Part 2 (Dec. 16 to Feb. 21): With expensive new acquisition Victor Osimhen already out with a shoulder injury, striker Dries Mertens’ mid-December ankle injury was a major blow. He would miss a majority of the next two months. Osimhen would test positive for the coronavirus in early January, too, putting his recovery further on hold.
The injuries weren’t limited to the front line — defensive midfielder Diego Demme and goalkeeper David Ospina would both miss time in February, and fullbacks Elseid Hysaj and Faouzi Ghoulam would both battle COVID-19, followed by other injuries (a calf injury for Hysaj and a far worse ACL rupture for Ghoulam).
The effects were predictable. Napoli continued to score thanks primarily to the work of wingers Lorenzo Insigne and Chucky Lozano, but the breakdowns at the back added up; they allowed 17 goals in 12 league matches and earned only 16 points to fall to seventh in Serie A. They also lost the Supercoppa to Juventus, fell to Atalanta in the Coppa Italia semifinals and got knocked out of the Europa League, 3-2 on aggregate, by Granada.
Part 3 (Feb. 28 to present): This spell is still ongoing, but the early signs have been encouraging. Beginning at the end of February, manager Gennaro Gattuso has shown a bit more caution. After racking up heavy possession numbers for much of the season, Napoli have averaged only 51% possession in their past six league matches; they’ve also allowed only seven goals in that span, scoring 15 and earning 16 of a possible 18 points.
Mertens and Insigne have each scored four times (Insigne has also created a team-best 20 chances), and Osimhen has scored twice in 181 minutes as well after returning from a head injury.
Ghoulam is out long-term and Demme (shin) and Ospina (finger) picked up recent knocks, but Napoli again look like a top team. And while Inter are starting to run away with the league title, Napoli are back to within four points of second place.
You could make the case that despite the presence of both Ronaldo and Inter’s Romelu Lukaku, Insigne has been the most valuable attacker in Serie A. Typically a facilitator, he was asked to shoulder a heavier scoring burden than normal in Mertens’ absence, and he’s the only player in the league — and one of only five in Europe’s “Big 5” leagues — to combine at least 14 goals with at least 40 chances created. The other four: Barcelona’s Lionel Messi, Liverpool’s Mohamed Salah, Manchester United’s Bruno Fernandes and Lyon’s Memphis Depay. Great company.
Insigne is also the avatar for the overall Napoli attack, one that combines volume with finishing skill. Napoli are first in the league with 0.19 shots per possession, and while the value of those shots is inconsistent (they are 15th in xG per shot), the shots find the goal mouth. Their 0.33 xGOT/SOT (xG for shots on target divided by total shots on target) ranks seventh, and beyond the advanced stats, only Inter and Atalanta score more goals.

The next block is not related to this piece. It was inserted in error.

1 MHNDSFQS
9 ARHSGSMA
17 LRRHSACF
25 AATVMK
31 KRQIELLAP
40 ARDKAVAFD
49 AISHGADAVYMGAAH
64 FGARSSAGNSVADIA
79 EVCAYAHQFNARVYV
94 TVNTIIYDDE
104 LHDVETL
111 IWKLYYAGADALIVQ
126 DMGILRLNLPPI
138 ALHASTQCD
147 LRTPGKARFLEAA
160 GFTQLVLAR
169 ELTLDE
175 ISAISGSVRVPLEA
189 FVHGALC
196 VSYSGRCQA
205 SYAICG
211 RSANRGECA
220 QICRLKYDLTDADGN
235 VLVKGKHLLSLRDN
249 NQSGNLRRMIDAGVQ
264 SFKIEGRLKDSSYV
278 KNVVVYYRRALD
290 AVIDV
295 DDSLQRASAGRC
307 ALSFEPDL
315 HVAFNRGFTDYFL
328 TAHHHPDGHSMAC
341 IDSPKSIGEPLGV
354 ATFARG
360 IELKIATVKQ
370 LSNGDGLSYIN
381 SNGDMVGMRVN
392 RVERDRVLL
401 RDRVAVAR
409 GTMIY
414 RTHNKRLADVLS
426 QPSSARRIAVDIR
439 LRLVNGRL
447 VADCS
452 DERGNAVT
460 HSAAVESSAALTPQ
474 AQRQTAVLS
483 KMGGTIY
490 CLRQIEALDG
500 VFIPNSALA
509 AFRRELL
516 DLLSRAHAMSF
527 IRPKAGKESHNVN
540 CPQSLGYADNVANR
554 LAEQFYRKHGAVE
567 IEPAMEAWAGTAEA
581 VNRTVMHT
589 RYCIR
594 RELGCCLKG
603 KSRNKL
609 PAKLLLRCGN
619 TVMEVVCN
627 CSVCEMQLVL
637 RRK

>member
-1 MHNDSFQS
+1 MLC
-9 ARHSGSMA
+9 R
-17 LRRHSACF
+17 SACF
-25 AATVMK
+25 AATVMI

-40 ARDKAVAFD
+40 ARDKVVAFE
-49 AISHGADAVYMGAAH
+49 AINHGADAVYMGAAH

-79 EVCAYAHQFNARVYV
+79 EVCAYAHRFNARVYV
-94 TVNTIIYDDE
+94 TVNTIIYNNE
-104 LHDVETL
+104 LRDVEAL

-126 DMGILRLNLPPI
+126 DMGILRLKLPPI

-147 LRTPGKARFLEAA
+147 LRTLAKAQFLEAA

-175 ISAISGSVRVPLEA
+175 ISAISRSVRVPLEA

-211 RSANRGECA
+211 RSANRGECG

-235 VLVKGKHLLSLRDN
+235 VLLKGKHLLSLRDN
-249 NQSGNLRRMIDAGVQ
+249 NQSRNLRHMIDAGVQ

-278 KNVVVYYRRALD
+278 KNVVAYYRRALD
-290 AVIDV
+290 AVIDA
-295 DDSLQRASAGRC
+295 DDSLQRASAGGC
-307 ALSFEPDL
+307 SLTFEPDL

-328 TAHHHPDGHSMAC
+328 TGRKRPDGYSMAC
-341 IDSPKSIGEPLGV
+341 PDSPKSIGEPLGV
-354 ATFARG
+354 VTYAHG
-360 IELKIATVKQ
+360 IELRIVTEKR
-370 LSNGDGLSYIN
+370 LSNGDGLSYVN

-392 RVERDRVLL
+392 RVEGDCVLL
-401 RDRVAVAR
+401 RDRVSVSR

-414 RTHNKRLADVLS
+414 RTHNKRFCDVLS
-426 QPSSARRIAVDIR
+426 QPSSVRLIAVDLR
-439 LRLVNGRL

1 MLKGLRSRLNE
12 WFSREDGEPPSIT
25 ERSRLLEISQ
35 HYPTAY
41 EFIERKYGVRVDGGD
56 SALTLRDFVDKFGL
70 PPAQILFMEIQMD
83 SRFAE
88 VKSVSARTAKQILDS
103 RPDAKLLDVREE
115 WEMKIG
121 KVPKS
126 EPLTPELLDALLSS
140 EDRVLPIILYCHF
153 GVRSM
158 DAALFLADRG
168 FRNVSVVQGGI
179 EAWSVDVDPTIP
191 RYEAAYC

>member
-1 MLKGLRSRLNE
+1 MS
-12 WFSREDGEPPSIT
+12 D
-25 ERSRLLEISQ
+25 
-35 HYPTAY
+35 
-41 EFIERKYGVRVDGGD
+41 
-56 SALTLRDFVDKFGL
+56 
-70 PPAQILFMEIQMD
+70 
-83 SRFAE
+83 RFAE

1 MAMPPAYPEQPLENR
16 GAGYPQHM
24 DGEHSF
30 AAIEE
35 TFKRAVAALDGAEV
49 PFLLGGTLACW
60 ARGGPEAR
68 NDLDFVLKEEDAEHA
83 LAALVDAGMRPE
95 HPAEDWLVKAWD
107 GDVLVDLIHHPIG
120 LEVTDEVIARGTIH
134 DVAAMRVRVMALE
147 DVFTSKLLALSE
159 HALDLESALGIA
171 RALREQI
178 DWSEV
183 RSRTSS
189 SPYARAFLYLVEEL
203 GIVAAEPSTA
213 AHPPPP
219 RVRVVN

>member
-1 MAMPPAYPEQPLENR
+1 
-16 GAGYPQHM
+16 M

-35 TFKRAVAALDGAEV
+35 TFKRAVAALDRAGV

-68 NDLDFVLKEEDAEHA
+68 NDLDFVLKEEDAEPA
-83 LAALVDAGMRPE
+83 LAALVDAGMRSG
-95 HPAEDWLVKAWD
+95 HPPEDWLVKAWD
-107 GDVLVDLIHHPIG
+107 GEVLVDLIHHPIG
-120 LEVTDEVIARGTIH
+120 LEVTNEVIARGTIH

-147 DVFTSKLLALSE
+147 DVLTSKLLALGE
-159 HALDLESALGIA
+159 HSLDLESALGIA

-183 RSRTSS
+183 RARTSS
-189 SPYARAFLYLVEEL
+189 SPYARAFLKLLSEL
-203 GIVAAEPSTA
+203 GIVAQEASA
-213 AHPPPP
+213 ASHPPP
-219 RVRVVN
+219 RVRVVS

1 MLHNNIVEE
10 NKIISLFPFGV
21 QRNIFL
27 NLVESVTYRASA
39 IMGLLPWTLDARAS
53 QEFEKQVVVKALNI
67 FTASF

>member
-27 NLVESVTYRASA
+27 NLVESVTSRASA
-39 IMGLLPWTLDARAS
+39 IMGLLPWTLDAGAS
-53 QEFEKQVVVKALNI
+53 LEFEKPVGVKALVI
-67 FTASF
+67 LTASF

They are one of the most efficient passing teams in the league, and no team in Italy advances the ball more with its feet — they attempt the most carries in Serie A, and four players (defenders Giovanni Di Lorenzo and Kalidou Koulibaly, pivot man Fabian Ruiz and, of course, Insigne) have attempted over 900 carries on the season. The defense has been inconsistent as the lineup has been shuffled, but Gattuso has figured out a way around that of late. (At least, he had before Saturday’s 4-3 track-meet win over Crotone.)
A third game to separate them
Despite both matches taking place in Napoli’s relative dark period, the teams split their two matches earlier in this calendar year.
Juventus 2, Napoli 0 (Jan. 20): In this match, Napoli simply had little to offer. Juve didn’t break a scoreless tie until the 64th minute, but they controlled the ball (58% while tied) and offered Napoli no quality chances. Napoli began only one possession in the attacking third to Juve’s 14, and Juve averaged 8.4 passes allowed per defensive action (PPDA) to Napoli’s 20.6. Andrea Petagna started for Mertens up front, but produced zero shot attempts in 72 minutes, and Napoli produced almost no quality chances, or chances of any kind, until already losing.
Napoli 1, Juventus 0 (Feb. 13): Napoli again ceded control of the ball, allowing 63% possession for the 30-ish minutes the match was tied and 62% for the game. Again, pressure favored Juve — they started 13 possessions in the attacking third to Napoli’s eight and averaged 9.1 PPDA to Napoli’s 17.7 — but while Juve outshot Napoli by a 3-to-1 margin (24 to 8), shot quality was lacking. Giorgio Chiellini conceded a penalty in the 31st minute, Insigne converted it, and Napoli bunkered in and survived, producing almost no scoring chances after that.
Gattuso has proven adaptable this season, dominating the ball one moment and bunkering in the next, depending on the opponent and game state. He elected to all but hand the ball to Juve and play off of that, and while Napoli are in far better form now than they were during these two matches, it would be a surprise if the formula changed all that much.
Gattuso’s not the manager we’ll be paying attention to, however. Pirlo’s vision of perfect possession football sounds wonderful, and odds are decent that, given enough time and continuity, he’d be able to establish a pretty accurate version of it in Turin. But Juventus cannot under any circumstances miss out on the Champions League. A win on Wednesday wouldn’t assuage those fears, but a loss would make them feel awfully real.